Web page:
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Landlords win, renters take a hit. Just one tenant protection bill survives in California Assembly

Landlords and realtor groups earned a win in the California Capitol this week after lawmakers shelved a bill to restrict evictions and amended another to limit caps on rent.

The Assembly adjourned on Thursday without taking up Assembly Bill 1481, which would have established a “just cause” eviction law in California, prohibiting landlords from evicting tenants unless they violate the terms of their lease or fail to pay rent. On Wednesday, the chamber narrowly passed Assembly Bill 1482, which caps “egregious” rent increases.

Assemblymen Rob Bonta of Alameda, Tim Grayson of Concord and David Chiu of San Francisco significantly changed their measures in an attempt to win over opposition.

The three Democrats sought to negotiate a last-minute deal with the California Association of Realtors this week. The group dropped its opposition to the rent cap measure after winning major concessions from a coalition of tenant advocate groups.

The California Apartment Association and the California Chamber of Commerce argued that without changes, the rent-cap measure would discourage construction of rental housing at a time when California sorely needs more homes.

AB 1482 would now limit rent increases to 7 percent plus inflation, up from 5 percent in a former version of the bill. The legislation would also sunset after three years — less than a third of its original time frame — and now exempts owners who rent 10 or fewer single family homes.

“These bills did not help address California’s housing problems,” said Alex Creel, the association’s vice president of governmental affairs. “(Realtors) negotiated amendments to benefit landlords and tenants and are pleased that, through working with the bill authors, legislators and other organizations, the bills will be amended to address our concerns.”

But some worry that a rent cap that high would give landlords license to raise rents more than they would otherwise. The average rent increased nearly 2 percent in Sacramento from 2018 to 2019.

“If they have a license now to raise the rent (7 percent), they will because they don’t want to be left behind,” said Assemblywoman Blanca Rubio, D-Baldwin Park. “I’m really cautious about how we vote today because it’s going to price low-income folks out of housing because they know ... they won’t be able to afford the increase every year.”

Chiu said AB 1482 is not rent control, but does protect tenants against extreme rent increases while also “allowing landlords to make a fair return on investment.”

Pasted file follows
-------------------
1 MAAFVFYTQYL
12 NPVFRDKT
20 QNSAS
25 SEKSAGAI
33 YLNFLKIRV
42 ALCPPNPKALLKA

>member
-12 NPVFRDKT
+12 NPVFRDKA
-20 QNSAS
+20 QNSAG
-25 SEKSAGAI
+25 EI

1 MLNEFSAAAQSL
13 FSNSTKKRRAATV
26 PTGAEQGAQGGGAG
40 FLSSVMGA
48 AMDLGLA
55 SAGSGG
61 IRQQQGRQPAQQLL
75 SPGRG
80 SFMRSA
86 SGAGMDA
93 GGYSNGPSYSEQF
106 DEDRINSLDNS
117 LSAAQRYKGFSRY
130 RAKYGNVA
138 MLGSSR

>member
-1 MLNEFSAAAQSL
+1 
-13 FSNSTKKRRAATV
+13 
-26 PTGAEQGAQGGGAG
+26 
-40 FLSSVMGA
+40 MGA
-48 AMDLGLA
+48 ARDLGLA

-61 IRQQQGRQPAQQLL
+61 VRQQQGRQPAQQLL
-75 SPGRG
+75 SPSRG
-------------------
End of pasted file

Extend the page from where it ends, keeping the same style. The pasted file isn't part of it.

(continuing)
But the failure of the eviction bill “creates an enormous loophole,” Chiu said, continuing that “it’s critical the two policies come together.”

After a two-week sprint to meet a deadline to pass bills from their original chambers, the three lawmakers attributed their defeat on the eviction bill to fatigue and skepticism.

For some members, Bonta said, the rent cap measure was already “a heavy lift,” and passing another controversial measure just wasn’t in the cards.

“AB 1482 moving yesterday was historic, unprecedented,” Bonta said. “But today wasn’t the day to get enough votes to get AB 1481 to off the floor.”

Though the stakeholders said they found compromise, the revisions reveal the powerful influence Realtors maintain in the Capitol halls as California seeks to address an ongoing crisis of housing affordability and homelessness.

“We’ve made one compromise after another. We’ve been giving and giving and giving,” said Amy Schur, campaign director with Californians for Community Empowerment, in the lead-up to the vote. “We have ceded to one demand from (the Realtors) after another. If the realtors are this unwilling to allow tenant protections to advance, the ball is squarely in the court of the legislators, the governor and the speaker.”

The Keep Families Home coalition released a statement following passage of the rent cap measure, saying its “grassroots effort” faced “one of the largest lobbying campaigns in the state.”

The three Democrats said their priority is getting that bill through the Senate and to Gov. Gavin Newsom’s desk. But they said they’ll also try again on eviction regulation this year or next.

“The session is not over,” Grayson said. “Delayed a few months? Possibly. But it’s not dead, it’s not over. I promise you, rest assured, this subject will come up again.”

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Hannah Wiley joined The Bee as a legislative reporter in 2019. She produces the morning newsletter for Capitol Alert and previously reported on immigration, education and criminal justice. She’s a Chicago-area native and a graduate of Saint Louis University and Northwestern.